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never thought of me, or my translation. There are minutiæ in every language, which, translated into another, would spoil the version. Such extreme fidelity is, in fact, unfaithful. Such close resemblance takes away all likeness. The original is elegant, easy, natural; the copy is clumsy, constrained, unnatural. To what is this owing? To the adoption of terms not congenial to your purpose, and of a context, such as no man writing an original would make use of. Homer is every thing that a poet should be. A translation of him, so made, will be every thing a translation of Homer should not be. Because it will be written in no language under heaven. It will be English, and it will be Greek, and therefore it will be neither. He is the man, whoever he may be, (I do not pretend to be that man myself)— he is the man best qualified as a translator of Homer, who has drenched, and steeped, and soaked himself in the effusions of his genius, till he has imbibed their colour to the bone, and who, when he is thus dyed, through and through, distinguishing what is essentially Greek, from what may be habited in English, rejects the former, and is faithful to the latter, as far as the purposes of fine poetry will permit, and no farther; this, I think, may be easily proved. Homer is everywhere remarkable for ease, dignity, energy of expression, grandeur of conception, and a majestic flow of numbers. If we copy him so closely as to make every one of these excellent properties of his absolutely unattainable, which will certainly be the effect of too close a copy, instead of translating, we murder him. Therefore, after all his Lordship has said, I still hold freedom to be an indispensable. Freedom, I mean, with respect to the expression ; freedom so limited as never to leave behind the matter, but at the same time indulged with a sufficient scope, to secure the spirit, and as much as possible of the manner; I say as much as possible, because an English manner must differ from a Greek one, in order to be graceful, and for this there is no remedy. Can an ungraceful awkward translator of Homer be a good one? No; but a graceful, easy, natural, faithful version of him, will not that be a good one? Yes : allow me but this, and I insist upon it, that such a one may be produced on my principles, and can be produced on no other. Reading his Lordship’s sentiments over again, I am inclined to think that in all I have said, I have only given him back the same in other terms. He disallows both the absolute free, and the absolute close ; so do I, and if I understand myself, have said so in my preface. He wishes to recommend a medium, though he will not call it so; so do I; only we express it differently. What is it then that we dispute about? I confess my head is not good enough to-day to discover.”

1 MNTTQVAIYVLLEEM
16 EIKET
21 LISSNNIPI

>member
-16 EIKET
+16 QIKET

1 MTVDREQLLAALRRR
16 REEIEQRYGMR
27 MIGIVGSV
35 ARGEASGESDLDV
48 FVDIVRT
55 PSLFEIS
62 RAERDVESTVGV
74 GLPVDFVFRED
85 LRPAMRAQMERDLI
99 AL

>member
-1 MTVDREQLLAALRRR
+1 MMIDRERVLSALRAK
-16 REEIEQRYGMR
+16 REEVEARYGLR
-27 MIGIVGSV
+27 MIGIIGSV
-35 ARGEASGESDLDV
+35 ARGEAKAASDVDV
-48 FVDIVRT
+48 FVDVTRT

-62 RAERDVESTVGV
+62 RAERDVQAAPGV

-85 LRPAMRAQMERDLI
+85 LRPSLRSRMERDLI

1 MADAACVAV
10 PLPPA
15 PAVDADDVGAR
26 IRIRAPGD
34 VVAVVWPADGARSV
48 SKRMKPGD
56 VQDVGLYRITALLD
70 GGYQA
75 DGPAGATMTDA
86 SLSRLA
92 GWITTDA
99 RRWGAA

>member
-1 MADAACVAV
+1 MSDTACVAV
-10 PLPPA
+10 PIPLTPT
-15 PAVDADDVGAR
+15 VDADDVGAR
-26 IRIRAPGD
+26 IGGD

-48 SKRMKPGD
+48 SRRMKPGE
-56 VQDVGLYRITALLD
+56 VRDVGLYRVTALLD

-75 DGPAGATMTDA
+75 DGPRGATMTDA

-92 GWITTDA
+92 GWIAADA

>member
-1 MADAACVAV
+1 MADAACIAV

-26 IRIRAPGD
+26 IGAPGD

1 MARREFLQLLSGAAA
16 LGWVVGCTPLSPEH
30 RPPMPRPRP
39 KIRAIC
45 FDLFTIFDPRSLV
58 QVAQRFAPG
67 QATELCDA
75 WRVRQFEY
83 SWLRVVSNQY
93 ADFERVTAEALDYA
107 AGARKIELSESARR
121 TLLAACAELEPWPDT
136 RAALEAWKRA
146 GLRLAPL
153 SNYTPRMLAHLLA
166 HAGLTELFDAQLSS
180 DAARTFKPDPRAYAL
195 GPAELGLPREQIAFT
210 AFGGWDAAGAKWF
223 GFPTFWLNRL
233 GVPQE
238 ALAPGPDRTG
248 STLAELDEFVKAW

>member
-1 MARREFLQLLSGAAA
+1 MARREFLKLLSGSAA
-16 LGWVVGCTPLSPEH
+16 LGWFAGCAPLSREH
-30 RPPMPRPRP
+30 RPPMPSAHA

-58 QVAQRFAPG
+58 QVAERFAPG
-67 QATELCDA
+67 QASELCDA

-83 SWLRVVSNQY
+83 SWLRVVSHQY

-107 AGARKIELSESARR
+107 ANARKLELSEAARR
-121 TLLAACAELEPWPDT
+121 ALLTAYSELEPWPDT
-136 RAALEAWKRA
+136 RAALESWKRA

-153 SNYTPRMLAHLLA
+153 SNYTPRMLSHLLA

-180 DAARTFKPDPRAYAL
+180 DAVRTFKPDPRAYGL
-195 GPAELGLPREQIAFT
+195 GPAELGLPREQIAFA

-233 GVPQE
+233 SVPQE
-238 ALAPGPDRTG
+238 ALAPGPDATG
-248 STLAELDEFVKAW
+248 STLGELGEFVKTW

This was almost the last letter Cowper wrote to Mr. Hayley, and with a very few exceptions, the last that he ever wrote at all. Shortly after he had forwarded this, he experienced a more severe attack of depression than he had ever before felt, which paralyzed all his powers, and continued almost wholly unmitigated, through the remaining period of his life. The situation to which he was now reduced, was deeply affecting ; imagination can scarcely picture to itself a scene of wretchedness more truly deplorable. Mrs. Unwin's infirmities had reduced her to a state of second childhood ; a deep-seated melancholy, which nothing could remove, preyed upon Cowper's mind, and caused him to shun the sight of all except the individual who was utterly incapable of rendering him any assistance ; his domestic expenses were daily increasing, and as his capabilities of preventing it were now entirely suspended, there was every probability of his being involved in considerable embarrassment. The providence of God, however, which had watched over, and preserved him during the whole of his life, and had appeared on his hehalf in several instances of peculiar distress, in a manner truly striking and affecting, did not abandon him in his present painful emergency. Lady Hesketh, his amiable cousin, and favourite correspondent, now generously undertook the arduous task of watching over the melancholy poet and his feeble associate. The painful duties of this important office, which every one who is at all acquainted with the great anxiety of mind required in all cases of mental aberration, will admit to be in no ordinary degree arduous, she discharged with the utmost christian tenderness and affection. Nor did she discover any disposition to relinquish her charge, though it made considerable inroads upon her health, owing to the confinement and exertion it required, until an opportunity offered of placing these interesting invalids under the care of those who she knew would feel the greatest pleasure in laying themselves out for their comfort.